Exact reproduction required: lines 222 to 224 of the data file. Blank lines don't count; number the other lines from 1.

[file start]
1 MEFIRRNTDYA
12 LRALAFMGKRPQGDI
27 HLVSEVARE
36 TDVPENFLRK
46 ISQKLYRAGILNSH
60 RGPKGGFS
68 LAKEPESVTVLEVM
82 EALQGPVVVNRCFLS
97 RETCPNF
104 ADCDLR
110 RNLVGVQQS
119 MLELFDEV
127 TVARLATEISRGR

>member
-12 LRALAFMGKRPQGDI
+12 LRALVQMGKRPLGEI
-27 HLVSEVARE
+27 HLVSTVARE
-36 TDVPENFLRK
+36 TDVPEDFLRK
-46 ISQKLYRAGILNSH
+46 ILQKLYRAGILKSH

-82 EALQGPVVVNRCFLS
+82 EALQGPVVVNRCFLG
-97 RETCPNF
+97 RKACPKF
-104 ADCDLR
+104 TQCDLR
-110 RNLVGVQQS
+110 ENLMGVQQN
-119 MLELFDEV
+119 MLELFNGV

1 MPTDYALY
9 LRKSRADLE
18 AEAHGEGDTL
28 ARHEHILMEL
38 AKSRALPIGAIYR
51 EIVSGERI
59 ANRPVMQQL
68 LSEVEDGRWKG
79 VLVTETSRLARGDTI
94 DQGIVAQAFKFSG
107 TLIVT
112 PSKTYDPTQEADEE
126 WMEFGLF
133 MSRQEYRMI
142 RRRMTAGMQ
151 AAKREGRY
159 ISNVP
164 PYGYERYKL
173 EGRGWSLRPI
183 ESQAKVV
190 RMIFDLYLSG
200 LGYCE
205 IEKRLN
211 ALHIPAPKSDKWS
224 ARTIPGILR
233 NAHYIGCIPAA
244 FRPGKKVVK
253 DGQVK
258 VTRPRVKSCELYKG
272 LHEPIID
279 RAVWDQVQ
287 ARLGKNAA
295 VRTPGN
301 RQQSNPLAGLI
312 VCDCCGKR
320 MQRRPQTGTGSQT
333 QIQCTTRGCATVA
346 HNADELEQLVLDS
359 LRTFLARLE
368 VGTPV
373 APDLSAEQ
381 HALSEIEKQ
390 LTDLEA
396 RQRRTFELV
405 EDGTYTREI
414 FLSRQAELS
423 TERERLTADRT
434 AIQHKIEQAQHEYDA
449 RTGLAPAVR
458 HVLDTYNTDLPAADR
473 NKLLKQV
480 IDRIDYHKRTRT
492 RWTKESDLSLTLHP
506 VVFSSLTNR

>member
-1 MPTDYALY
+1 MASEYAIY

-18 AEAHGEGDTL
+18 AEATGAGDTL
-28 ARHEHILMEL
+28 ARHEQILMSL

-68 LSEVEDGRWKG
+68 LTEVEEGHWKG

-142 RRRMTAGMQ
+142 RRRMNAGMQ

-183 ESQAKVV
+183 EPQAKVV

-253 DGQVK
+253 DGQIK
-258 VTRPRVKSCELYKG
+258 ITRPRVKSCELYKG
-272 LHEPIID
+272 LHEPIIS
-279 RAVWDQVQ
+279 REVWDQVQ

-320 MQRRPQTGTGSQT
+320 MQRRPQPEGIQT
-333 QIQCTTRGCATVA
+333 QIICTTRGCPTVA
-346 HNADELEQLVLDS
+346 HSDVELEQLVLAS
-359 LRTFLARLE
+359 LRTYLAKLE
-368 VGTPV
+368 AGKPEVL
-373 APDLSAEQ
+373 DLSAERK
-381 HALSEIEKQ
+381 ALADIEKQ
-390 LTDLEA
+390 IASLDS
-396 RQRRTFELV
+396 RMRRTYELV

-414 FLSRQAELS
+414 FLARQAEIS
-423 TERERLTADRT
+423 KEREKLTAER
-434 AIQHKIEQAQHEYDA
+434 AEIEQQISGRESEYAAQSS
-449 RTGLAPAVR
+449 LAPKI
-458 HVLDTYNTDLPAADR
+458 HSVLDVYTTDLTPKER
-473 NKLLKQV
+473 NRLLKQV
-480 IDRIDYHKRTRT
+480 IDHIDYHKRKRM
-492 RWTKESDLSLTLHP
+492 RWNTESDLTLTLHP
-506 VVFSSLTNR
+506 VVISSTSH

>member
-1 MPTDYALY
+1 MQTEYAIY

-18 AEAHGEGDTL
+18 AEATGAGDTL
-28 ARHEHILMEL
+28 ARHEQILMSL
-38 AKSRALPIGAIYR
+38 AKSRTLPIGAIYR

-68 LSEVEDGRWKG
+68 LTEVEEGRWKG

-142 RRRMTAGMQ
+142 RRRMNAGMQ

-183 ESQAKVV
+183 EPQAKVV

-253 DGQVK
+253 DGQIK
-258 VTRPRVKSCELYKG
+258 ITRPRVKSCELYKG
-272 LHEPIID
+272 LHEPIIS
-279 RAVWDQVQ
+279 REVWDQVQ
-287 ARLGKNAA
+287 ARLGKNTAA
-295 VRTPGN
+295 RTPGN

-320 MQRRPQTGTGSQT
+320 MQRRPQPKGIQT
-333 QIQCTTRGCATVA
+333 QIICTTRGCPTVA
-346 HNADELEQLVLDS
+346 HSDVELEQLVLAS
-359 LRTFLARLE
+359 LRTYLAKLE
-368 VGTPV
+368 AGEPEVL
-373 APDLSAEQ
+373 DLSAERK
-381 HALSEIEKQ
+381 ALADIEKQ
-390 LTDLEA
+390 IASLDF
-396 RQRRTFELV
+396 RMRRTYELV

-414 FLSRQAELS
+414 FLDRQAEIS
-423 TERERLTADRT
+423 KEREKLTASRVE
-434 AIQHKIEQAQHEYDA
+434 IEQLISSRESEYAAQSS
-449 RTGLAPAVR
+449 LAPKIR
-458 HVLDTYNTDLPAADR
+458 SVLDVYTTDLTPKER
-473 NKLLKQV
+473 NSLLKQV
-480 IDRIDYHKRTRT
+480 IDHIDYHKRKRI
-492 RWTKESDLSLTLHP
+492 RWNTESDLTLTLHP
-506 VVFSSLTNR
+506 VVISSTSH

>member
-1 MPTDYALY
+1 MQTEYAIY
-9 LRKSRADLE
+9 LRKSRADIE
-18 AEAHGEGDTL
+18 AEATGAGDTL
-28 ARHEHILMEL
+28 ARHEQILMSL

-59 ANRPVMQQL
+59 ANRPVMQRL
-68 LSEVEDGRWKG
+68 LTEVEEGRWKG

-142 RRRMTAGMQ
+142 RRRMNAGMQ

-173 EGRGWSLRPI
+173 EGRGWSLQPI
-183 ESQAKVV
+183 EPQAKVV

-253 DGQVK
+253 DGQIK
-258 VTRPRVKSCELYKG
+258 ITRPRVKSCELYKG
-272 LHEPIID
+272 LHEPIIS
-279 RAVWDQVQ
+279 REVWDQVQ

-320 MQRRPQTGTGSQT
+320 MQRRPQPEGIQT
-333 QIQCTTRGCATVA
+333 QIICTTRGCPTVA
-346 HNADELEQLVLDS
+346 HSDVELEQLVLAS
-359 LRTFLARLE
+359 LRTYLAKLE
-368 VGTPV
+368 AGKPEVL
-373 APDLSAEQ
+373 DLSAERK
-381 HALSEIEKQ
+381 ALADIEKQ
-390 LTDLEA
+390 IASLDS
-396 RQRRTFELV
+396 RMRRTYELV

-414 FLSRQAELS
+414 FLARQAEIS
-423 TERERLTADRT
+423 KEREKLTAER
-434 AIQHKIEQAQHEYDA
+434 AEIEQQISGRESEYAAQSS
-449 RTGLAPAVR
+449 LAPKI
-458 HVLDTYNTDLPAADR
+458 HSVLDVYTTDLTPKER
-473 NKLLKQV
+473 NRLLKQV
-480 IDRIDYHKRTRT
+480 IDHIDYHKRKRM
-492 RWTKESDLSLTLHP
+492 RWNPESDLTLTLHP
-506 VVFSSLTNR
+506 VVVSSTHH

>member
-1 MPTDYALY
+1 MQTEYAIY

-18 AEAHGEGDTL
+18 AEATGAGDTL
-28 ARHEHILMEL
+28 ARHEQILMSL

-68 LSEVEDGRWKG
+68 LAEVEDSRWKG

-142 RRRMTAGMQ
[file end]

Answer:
-173 EGRGWSLRPI
+173 EGRGWSLQPI
-183 ESQAKVV